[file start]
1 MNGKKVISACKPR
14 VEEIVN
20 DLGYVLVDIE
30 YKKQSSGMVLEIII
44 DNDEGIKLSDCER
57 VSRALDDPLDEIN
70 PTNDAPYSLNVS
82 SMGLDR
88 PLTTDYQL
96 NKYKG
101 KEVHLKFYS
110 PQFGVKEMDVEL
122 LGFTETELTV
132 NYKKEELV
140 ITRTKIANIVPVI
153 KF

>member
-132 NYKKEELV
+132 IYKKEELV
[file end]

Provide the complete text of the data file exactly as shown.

1 MNGKKVISACKPR
14 VEEIVN
20 DLGYVLVDIE
30 YKKQSSGMVLEIII
44 DNDEGIKLSDCER
57 VSRALDDPLDEIN
70 PTNDAPYSLNVS
82 SMGLDR
88 PLTTDYQL
96 NKYKG
101 KEVHLKFYS
110 PQFGVKEMDVEL
122 LGFTETELTV
132 NYKKEELV
140 ITRTKIANIVPVI
153 KF

>member
-132 NYKKEELV
+132 IYKKEELV